Submitted November 12, 2014
Petition for certiorari filed at, 09/08/2015
Appeal from United States District Court for the District of Minnesota - Minneapolis.
For LaMonte Rydell Martin, Petitioner - Appellant: Zachary Allen Longsdorf, Longsdorf Law Firm, Inver Grove Heights, MN; Bryan Allen Stevenson, Equal Justice Initiative, Montgomery, AL.
LaMonte Rydell Martin, Petitioner - Appellant, Pro se, Stillwater, MN.
For Jessica Symmes, Warden, Oak Park Heights Facility, Minnesota, Defendant - Appellee: Lee W. Barry, Assistant County Attorney, David C. Brown, Hennepin County Attorney's Office, Government Center, Minneapolis, MN; Matthew Frank, Assistant Attorney General, Attorney General's Office, Appeals Division, Saint Paul, MN.
For Juvenile Law Center, Cmpaign for the Fair Sentencing of Youth, Children's Law Center of Los Angeles, Council on Crime and Justice, Defender Association of Philadelphia, Isaiah, Juvenile Justice Project of Louisiana, Juvenile Justice Initiative, Legal Rights Center, National Association of Criminal Defense Lawyers, National Center for Youth Law, National Juvenile Defender Center, National Juvenile Justice Network, National Legal Aid & Defender Association, The Orleans Public Defenders, The Pacific Juvenile Defender Center, The Public Defender Service for the District of Columbia, Rutgers School of Law - Camden Children's Justice Clinic, San Francisco Office of the Public Defender, Youth Law Center, Stephen K. Harper, Kristin Henning, Frank Vandervort, Amici on Behalf of Appellant(s): Marsha L. Levick, Chief Counsel, Juvenile Law Center, Philadelphia, PA.
Before MURPHY, MELLOY, and BENTON, Circuit Judges.
BENTON, Circuit Judge.
A Minnesota jury convicted LaMonte Rydell Martin of first-degree murder, committed at age 17. Martin received a mandatory life sentence without possibility of release. The Minnesota Supreme Court affirmed and also rejected a challenge to the jury's composition under Batson v. Kentucky, 476 U.S. 79, 106 S.Ct. 1712, 90 L.Ed.2d 69 (1986). State v. Martin, 773 N.W.2d 89, 104, 110 (Minn. 2009).
Martin filed a habeas petition under 28 U.S.C. § 2254. While it was pending, the U.S. Supreme Court held that mandatory life sentences without parole for defendants who commit homicide before age 18 violate the Eighth Amendment. Miller v. Alabama, 132 S.Ct. 2455, 2460, 2475, 183 L.Ed.2d 407 (2012). The magistrate judge ordered briefing, and Martin argued that Miller applied retroactively to him.
The district court denied the petition, but granted a certificate of appealability on the Miller and Batson issues. Martin v. Symmes, 2013 WL 5653447, at *17 (D. Minn. Oct. 15, 2013). Having jurisdiction under 28 U.S.C. § § 1291 and 2253, this court affirms.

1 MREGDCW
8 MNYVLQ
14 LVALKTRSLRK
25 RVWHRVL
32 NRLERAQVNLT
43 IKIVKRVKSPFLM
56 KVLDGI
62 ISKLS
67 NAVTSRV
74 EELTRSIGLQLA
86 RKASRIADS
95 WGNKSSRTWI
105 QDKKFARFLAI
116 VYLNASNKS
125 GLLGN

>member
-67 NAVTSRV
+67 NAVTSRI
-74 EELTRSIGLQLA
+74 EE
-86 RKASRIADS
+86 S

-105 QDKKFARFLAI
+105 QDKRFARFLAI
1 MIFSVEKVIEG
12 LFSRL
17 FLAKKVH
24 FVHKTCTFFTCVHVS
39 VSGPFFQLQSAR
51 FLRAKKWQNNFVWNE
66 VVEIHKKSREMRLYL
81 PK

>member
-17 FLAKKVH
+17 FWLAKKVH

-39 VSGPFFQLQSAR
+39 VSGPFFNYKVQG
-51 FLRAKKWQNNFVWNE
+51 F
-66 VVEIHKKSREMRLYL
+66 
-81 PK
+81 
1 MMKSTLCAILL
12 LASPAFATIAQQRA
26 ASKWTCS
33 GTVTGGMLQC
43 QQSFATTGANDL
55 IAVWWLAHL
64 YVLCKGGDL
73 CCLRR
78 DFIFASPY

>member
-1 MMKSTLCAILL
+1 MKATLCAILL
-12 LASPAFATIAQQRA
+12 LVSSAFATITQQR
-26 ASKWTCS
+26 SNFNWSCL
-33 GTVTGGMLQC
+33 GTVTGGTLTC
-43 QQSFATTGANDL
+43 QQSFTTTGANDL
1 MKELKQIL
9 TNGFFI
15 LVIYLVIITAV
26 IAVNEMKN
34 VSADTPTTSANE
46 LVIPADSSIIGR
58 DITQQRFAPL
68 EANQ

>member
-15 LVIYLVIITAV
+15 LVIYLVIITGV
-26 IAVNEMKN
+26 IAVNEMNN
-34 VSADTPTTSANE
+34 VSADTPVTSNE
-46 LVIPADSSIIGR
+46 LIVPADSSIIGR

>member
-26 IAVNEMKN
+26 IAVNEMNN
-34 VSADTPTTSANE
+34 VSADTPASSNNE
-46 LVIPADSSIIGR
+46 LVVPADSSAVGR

In Miller, the Court relied on its prior juvenile-sentencing decisions. Miller, 132 S.Ct. at 2463, citing Roper v. Simmons, 543 U.S. 551, 578, 125 S.Ct. 1183, 161 L.Ed.2d 1 (2005) (categorically barring death sentences for offenders under 18) and Graham v. Florida, 560 U.S. 48, 82, 130 S.Ct. 2011, 176 L.Ed.2d 825 (2010) (categorically barring life sentences without possibility of parole for juveniles convicted of non-homicide offenses). " By making youth (and all that accompanies it) irrelevant to imposition of that harshest prison sentence, [a mandatory] scheme poses too great a risk of disproportionate punishment." Id. at 2469. Now, sentencers must " take into account how children are different, and how those differences counsel against irrevocably sentencing them to a lifetime in prison." Id.
Miller consolidated the appeals of Evan James Miller (on direct review) and Kuntrell O'Bryan Jackson (on collateral review), both of whom had received mandatory life sentences without parole for
murders committed at age 14. Id. at 2460, 2461, 2462. See also Miller v. State, 63 So.3d 676, 691 (Ala.Crim.App.2010) (affirming Miller's mandatory life sentence); Jackson v. Norris, 2011 Ark. 49, 378 S.W.3d 103, 106 (Ark. 2011) (declining to extend Roper and Graham to non-death sentences for juvenile homicide defendants and affirming dismissal of Jackson's state habeas petition). The Miller opinion reversed both cases. Miller, 132 S.Ct. at 2475.
Generally, " new constitutional rules of criminal procedure will not be applicable to those cases which have become final before the new rules are announced." Teague v. Lane, 489 U.S. 288, 310, 109 S.Ct. 1060, 103 L.Ed.2d 334 (1989). It is undisputed that Miller announced a new rule and that Martin's conviction became final before Miller. " A new rule applies retroactively in a collateral proceeding only if (1) the rule is substantive or (2) the rule is a watershed rule of criminal procedure implicating the fundamental fairness and accuracy of the criminal proceeding." ...